Most agencies have details of how to contact them on their website, but it helps immensely if you can find the right individual who deals with placements. Phone them if necessary to get the right information. Finding out the name and contact details of a creative or design director is a huge benefit in allowing you to send your work directly to the person who needs to see it.

Make your approach personal

This is your chance to stand out, so I would highly recommend sending over a digital portfolio as a PDF, along with your supporting email and CV. As a PDF, your portfolio is easy for people to open and also quick to flick through for them to get an impression of your work and achievements.

There can be a danger of designers sending several agencies the exact same portfolio, so make sure that your digital portfolio is relevant to the agency that you are applying to. It is a good idea to have a website to promote your work, but don’t let this stop you designing and sending a PDF portfolio with your enquiry email.

Write a friendly but professional email

Be as professional as possible, addressing your email to the specific person receiving it. Keep the email short and straight to the point. If you have been fortunate enough to have already met the individual that you are emailing, you still should not use any casual wording or nicknames.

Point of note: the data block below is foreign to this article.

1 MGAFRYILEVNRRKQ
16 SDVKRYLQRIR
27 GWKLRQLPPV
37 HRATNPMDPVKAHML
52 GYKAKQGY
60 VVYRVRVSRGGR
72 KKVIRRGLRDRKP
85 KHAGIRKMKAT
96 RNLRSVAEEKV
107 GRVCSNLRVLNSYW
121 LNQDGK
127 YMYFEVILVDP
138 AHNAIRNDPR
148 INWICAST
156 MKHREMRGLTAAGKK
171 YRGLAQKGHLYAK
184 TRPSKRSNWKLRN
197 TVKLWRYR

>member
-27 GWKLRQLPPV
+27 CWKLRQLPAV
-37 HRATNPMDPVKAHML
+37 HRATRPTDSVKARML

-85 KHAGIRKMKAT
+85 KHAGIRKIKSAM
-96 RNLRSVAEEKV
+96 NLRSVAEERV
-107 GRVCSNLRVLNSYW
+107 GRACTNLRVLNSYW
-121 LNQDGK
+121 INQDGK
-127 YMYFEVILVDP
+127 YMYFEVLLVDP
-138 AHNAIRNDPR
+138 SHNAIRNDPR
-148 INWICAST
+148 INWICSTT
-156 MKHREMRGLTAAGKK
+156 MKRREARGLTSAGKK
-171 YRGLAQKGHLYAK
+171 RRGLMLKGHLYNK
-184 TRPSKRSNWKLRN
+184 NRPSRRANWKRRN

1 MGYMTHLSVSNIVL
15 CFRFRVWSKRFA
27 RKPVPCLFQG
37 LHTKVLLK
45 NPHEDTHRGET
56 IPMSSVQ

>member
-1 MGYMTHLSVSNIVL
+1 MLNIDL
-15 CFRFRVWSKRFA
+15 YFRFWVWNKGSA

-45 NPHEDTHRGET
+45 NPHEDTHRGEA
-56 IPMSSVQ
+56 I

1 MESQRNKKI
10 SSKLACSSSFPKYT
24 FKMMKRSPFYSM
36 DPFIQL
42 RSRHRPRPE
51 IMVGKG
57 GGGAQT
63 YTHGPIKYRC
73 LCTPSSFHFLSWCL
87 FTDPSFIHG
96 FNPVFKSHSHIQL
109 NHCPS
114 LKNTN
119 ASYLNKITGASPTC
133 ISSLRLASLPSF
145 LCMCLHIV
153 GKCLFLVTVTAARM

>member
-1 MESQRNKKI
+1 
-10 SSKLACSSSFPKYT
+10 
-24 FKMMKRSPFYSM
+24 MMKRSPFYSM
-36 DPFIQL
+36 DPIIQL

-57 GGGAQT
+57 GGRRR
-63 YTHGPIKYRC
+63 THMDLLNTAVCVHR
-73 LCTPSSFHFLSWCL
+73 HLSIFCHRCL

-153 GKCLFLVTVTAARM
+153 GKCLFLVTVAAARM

Email keyboard
You always need to bear in mind that individuals are short on time and don’t particularly want to read a list of all your hobbies or you selling yourself. A simple email asking for their time to look through your work should more than suffice for this particular purpose.

Make your work relevant

When putting together your design portfolio, it is extremely wise to use a wide variety of your work. Strong graphic design concepts go a long way; however, making your work relevant and fresh is crucial in getting noticed by an agency.

Keep your portfolio simple

The aim of your portfolio is to showcase work that reflects what you are capable of. Therefore, you should keep the overall design as simple as possible; complex layouts and typography can distract the viewer from pieces of work that actually make you an ideal candidate for an available design role.